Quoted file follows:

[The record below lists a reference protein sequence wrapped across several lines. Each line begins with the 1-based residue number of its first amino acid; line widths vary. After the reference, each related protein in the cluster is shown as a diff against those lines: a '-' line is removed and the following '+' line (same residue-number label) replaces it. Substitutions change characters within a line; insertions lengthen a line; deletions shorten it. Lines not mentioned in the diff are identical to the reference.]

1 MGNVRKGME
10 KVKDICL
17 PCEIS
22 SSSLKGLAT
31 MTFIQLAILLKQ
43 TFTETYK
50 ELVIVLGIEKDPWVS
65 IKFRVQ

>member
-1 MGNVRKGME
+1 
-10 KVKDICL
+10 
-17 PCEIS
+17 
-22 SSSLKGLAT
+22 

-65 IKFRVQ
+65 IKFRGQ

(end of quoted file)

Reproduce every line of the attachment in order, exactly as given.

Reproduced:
[The record below lists a reference protein sequence wrapped across several lines. Each line begins with the 1-based residue number of its first amino acid; line widths vary. After the reference, each related protein in the cluster is shown as a diff against those lines: a '-' line is removed and the following '+' line (same residue-number label) replaces it. Substitutions change characters within a line; insertions lengthen a line; deletions shorten it. Lines not mentioned in the diff are identical to the reference.]

1 MGNVRKGME
10 KVKDICL
17 PCEIS
22 SSSLKGLAT
31 MTFIQLAILLKQ
43 TFTETYK
50 ELVIVLGIEKDPWVS
65 IKFRVQ

>member
-1 MGNVRKGME
+1 
-10 KVKDICL
+10 
-17 PCEIS
+17 
-22 SSSLKGLAT
+22 

-65 IKFRVQ
+65 IKFRGQ